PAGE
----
• Watch MLS games – More eyes = more dollars = better players = better league = better US player pool.  If you watch the EPL or la Liga but don’t watch MLS, you need to start.  I know that MLS is not as good as the top leagues at the moment.  However if we don’t pay attention now, it won’t have the monetary resources to get better.
  • Focus on players getting better  – If you’re a parent, coach, or associated with youth soccer in any other way; put progress of the player over the result on the day.  This is so extremely difficult for people to embrace because the desire for status is so hardwired into our minds.  One of the reasons that we continue to struggle on the international stage is that we are enamored with being the biggest fish in the small pond.
  • Be active – There are all kinds of ways that the US soccer culture could improve but it needs people to do.  Passivity is only going to perpetuate mediocrity.  Let your voice be heard, your actions be seen and your passion be felt.  You matter in this endeavor.

As you finish up reading this article, I hope that you have a small inkling of the feeling that I have.  It’s only a matter of time before the US wins a World Cup.  Soccer is no longer the game for everyone else but US.  The momentum of the sport in this country is well on its way but now it needs our help to reach escape velocity.  To overcome the inertia of ambivalence and low expectations, WE all must do our small part to reach the highest of heights.  But there are no guarantees.  WE must bet on the fact that together it will be enough.  And if it’s not!  IT’S MY FAULT!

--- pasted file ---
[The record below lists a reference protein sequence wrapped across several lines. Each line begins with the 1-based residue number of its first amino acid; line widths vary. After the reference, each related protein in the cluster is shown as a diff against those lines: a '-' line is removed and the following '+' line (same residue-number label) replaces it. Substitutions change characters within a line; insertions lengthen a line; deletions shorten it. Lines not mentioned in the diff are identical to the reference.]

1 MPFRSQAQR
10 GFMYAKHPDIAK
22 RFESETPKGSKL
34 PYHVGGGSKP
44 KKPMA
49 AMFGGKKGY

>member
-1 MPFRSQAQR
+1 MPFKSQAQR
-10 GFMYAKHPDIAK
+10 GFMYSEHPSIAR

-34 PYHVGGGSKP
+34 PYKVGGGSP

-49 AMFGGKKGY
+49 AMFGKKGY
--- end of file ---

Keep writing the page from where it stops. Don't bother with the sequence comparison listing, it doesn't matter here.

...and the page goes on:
Pete

 

*I’ve chosen a watermelon because it is my favorite fruit.  It’s also large but lacks overpowering flavor and its seeds are possibly potent but they are often discarded or made to disappear before they can materialize.

Better F%#$ Ups

cropped-hurykunlimitedlogolarge1Over the next week, I just plan to have better f%#$ ups.  As humans the question isn’t whether or not we’re going to F%#$ up, it’s going to happen.  Many of us spend so much time trying to avoid F%#$ing up so much that we never truly move forward.  So for this week, an experiment!  I’m not going to try to F%#$ up less.  I’m going to try to F%#$ up better!  Realizing that perfection is not a viable option, I am going to embrace the F%#$ ups in order to move from a humiliating strike out to a foul tip and see how far I can push it.  Always with the thought in mind that I’m swinging for the fences.

Thanks for the support!

Pete

The Latest Version

IMG_3647
It’s so common to us that we are almost blind to it at this point.  The release of the latest version of something.  Whether it’s a car, an app for the phone or a video game; the old version is eventually replaced by the latest version.  Sometimes this comes with huge upgrades that revolutionize the way that we think about the product.  Other times it messes up something that was working to our liking.  The thing is that even if we don’t see the changes, they’re happening all the time.